First Lines Friday – 05/07/2019

Happy Friday everybody! It’s an especially great day for me as today is our National Day here on the Isle of Man. Otherwise known as Tynwald Day, it’s a day we celebrate our status as a crown dependency. Those of us that aren’t particularly nationalists celebrate the fact that we don’t have to roll into our office jobs at 9am.

I’m back again with my new regular feature – First Lines Friday. I’ve read a few other similar posts and felt inspired to write my own. It’s a fun way to introduce new books to potential readers!

This is one of two new posts I am scheduling to post on a Friday. Both posts are typically published weekly, however, I will be publishing them both fortnightly on alternate weeks to avoid things becoming too repetitive. This is also dependent on my other blogging commitments.

So, shall we get on with today’s post? Here are the first few lines from today’s featured book!



I sit with my wrists cuffed to the table and I think, But that I am forbid / To tell the secrets of my prison house / I could a tale unfold whose lightest word / Would harrow up thy soul. The guard stands by the door, watching me, like he’s waiting for something to happen.

Enter Joseph Colbourne. He is a graying man now, almost fifty. It’s a surprise, every few weeks, to see how much he’s aged – and he’s aged a little more, every few weeks, for ten years.




Today’s book choice has been sat on my shelf for some time now. Even from the above extract, you’ll probably guess that there is a theatre element to the novel. Up until I left school I loved and actively took part in Performing Arts. I even have GCSE and A-Level equivalent qualifications in it. I don’t so much now I am working, but the love of theatre has stayed with me.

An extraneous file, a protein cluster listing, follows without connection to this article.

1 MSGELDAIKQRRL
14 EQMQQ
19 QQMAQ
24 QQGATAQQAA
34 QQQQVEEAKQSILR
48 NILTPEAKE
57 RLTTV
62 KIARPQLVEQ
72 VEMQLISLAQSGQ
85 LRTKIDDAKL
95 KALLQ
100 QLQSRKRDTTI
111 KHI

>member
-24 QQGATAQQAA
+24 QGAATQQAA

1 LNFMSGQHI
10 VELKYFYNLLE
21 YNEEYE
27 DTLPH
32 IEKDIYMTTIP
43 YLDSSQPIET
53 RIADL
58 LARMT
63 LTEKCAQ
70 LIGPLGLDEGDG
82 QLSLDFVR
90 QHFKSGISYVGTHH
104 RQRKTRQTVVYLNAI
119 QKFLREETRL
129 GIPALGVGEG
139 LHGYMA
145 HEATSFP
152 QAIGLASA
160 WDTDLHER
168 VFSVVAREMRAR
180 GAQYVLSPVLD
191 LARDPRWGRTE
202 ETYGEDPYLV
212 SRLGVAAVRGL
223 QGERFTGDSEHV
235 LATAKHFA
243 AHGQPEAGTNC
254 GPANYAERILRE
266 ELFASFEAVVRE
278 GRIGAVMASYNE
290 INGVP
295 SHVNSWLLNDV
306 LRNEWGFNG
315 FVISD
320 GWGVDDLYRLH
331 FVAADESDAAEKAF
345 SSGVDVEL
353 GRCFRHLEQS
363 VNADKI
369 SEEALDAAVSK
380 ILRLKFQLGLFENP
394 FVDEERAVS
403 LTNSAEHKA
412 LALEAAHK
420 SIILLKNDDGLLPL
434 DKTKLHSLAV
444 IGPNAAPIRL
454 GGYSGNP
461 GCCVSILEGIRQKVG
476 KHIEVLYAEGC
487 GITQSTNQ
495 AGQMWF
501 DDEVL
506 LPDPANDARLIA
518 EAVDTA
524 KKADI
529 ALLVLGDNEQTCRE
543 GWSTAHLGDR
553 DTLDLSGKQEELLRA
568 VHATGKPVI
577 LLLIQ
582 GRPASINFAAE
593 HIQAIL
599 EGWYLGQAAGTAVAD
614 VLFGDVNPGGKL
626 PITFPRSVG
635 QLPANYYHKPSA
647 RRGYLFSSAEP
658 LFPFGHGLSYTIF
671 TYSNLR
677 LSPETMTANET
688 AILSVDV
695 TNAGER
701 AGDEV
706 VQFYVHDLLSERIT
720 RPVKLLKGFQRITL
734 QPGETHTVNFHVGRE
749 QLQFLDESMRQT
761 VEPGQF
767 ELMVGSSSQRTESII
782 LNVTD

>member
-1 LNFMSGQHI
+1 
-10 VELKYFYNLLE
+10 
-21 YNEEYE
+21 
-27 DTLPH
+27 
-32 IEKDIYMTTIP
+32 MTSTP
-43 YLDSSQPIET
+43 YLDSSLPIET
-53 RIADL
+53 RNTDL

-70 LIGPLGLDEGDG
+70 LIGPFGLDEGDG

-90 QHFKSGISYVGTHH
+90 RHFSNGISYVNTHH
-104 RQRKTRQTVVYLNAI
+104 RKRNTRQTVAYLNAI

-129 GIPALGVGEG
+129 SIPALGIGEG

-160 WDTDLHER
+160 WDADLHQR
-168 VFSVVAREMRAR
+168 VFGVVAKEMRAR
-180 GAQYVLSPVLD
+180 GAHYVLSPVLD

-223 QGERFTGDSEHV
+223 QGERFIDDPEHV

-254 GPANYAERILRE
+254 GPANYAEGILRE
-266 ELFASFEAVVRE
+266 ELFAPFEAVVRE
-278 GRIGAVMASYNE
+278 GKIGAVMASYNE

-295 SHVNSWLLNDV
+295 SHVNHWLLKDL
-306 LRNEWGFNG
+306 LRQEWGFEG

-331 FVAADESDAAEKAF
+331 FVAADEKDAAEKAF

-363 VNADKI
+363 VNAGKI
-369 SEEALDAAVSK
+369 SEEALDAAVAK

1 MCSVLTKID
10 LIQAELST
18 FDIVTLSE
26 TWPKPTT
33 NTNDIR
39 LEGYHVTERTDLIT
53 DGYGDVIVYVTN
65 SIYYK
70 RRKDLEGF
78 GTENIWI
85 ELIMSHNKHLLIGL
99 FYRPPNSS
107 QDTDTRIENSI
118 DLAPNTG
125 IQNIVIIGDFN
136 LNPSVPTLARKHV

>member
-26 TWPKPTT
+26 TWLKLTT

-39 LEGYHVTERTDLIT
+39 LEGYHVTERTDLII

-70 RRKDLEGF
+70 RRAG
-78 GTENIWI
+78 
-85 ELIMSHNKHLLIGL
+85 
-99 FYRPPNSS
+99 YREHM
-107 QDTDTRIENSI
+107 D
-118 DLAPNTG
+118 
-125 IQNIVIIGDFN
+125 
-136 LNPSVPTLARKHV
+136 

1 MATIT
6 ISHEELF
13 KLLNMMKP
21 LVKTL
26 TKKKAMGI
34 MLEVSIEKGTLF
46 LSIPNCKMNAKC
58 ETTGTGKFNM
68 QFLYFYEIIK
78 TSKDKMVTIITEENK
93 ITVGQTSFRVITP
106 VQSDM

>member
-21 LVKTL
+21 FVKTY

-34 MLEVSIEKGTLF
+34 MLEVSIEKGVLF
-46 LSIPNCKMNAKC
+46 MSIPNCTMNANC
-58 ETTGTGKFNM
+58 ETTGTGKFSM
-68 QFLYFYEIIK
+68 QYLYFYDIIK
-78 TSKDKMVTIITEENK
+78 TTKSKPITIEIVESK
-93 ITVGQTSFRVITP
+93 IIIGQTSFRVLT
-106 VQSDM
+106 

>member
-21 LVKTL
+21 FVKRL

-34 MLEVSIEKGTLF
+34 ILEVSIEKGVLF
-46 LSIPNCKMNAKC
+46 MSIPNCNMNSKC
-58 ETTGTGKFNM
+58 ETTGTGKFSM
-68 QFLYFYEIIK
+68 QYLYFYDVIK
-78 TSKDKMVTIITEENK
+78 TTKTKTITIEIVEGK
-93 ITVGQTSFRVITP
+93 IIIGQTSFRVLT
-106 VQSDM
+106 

Have you any inkling what today’s book is?

If We Were Villains – M. L. Rio


Oliver Marks has just served ten years in jail – for a murder he may or may not have committed. On the day he’s released, he’s greeted by the man who put him in prison. Detective Colborne is retiring, but before he does, he wants to know what really happened a decade ago.

As one of seven young actors studying Shakespeare at an elite arts college, Oliver and his friends play the same roles onstage and off: hero, villain, tyrant, temptress, ingenue, extra. But when the casting changes, and the secondary characters usurp the stars, the plays spill dangerously over into life, and one of them is found dead. The rest face their greatest acting challenge yet: convincing the police, and themselves, that they are blameless.

Do you like the introduction to If We Were Villains? Have you read the book or added it your TBR? As always, I would love to hear from you!!




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